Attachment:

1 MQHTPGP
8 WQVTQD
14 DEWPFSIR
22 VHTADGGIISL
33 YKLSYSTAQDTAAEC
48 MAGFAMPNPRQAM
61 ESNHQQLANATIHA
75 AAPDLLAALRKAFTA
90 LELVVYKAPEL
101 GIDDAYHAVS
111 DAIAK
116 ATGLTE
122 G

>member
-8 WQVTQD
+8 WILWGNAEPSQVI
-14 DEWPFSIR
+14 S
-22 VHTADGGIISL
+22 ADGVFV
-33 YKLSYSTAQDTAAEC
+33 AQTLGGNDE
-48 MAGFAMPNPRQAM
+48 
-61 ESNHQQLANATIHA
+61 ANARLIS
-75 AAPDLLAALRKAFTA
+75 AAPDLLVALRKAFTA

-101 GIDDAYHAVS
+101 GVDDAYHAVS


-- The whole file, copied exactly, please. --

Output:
1 MQHTPGP
8 WQVTQD
14 DEWPFSIR
22 VHTADGGIISL
33 YKLSYSTAQDTAAEC
48 MAGFAMPNPRQAM
61 ESNHQQLANATIHA
75 AAPDLLAALRKAFTA
90 LELVVYKAPEL
101 GIDDAYHAVS
111 DAIAK
116 ATGLTE
122 G

>member
-8 WQVTQD
+8 WILWGNAEPSQVI
-14 DEWPFSIR
+14 S
-22 VHTADGGIISL
+22 ADGVFV
-33 YKLSYSTAQDTAAEC
+33 AQTLGGNDE
-48 MAGFAMPNPRQAM
+48 
-61 ESNHQQLANATIHA
+61 ANARLIS
-75 AAPDLLAALRKAFTA
+75 AAPDLLVALRKAFTA

-101 GIDDAYHAVS
+101 GVDDAYHAVS